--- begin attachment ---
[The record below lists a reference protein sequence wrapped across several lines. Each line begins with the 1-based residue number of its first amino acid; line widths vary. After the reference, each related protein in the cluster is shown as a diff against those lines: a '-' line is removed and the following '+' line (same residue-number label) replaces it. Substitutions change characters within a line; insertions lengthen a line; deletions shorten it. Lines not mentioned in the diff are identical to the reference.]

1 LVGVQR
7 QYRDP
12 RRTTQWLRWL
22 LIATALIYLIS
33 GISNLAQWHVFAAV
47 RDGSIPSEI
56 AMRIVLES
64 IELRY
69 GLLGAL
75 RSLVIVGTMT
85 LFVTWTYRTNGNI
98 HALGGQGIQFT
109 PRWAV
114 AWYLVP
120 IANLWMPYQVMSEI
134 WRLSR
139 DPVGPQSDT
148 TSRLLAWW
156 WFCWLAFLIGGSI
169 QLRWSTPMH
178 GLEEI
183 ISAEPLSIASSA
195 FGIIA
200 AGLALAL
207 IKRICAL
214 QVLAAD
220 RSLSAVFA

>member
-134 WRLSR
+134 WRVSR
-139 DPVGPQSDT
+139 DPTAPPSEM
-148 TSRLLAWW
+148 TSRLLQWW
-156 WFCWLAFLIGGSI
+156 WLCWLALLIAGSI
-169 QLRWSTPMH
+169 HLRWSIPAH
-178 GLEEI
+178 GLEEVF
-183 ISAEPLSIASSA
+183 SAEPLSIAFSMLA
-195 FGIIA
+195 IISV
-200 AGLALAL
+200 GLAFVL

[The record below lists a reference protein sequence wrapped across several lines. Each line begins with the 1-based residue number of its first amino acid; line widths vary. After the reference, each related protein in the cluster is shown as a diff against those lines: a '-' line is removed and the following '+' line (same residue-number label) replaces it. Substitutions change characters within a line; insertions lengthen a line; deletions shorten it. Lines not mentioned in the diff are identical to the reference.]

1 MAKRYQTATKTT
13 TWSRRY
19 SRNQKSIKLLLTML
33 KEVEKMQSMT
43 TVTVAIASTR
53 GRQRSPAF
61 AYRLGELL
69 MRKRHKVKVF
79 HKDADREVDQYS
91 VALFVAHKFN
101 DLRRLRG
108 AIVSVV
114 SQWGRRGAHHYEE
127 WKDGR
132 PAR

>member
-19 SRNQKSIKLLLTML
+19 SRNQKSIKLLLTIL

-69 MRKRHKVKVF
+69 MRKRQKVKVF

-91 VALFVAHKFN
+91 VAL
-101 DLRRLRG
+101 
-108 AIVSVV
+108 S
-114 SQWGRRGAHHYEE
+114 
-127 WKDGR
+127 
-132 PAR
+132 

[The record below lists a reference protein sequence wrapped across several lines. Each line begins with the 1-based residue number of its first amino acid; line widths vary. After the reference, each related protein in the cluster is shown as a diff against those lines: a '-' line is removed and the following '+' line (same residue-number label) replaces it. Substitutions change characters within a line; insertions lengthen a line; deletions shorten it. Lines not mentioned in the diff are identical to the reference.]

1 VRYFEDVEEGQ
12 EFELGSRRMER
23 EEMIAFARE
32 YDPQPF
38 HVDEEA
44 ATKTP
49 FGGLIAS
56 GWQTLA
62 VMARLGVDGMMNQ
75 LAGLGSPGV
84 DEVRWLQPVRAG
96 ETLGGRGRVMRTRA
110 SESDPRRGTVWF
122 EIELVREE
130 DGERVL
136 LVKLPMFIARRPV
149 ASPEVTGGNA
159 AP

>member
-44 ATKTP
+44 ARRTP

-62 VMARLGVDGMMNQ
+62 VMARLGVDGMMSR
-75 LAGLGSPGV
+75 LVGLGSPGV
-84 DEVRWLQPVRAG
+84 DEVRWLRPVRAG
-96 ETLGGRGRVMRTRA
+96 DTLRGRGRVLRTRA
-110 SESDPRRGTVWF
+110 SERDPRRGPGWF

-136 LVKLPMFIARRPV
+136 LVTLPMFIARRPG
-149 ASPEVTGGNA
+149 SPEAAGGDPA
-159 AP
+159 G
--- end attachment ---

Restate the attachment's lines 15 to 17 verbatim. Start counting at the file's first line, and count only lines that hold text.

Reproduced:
114 AWYLVP
120 IANLWMPYQVMSEI
134 WRLSR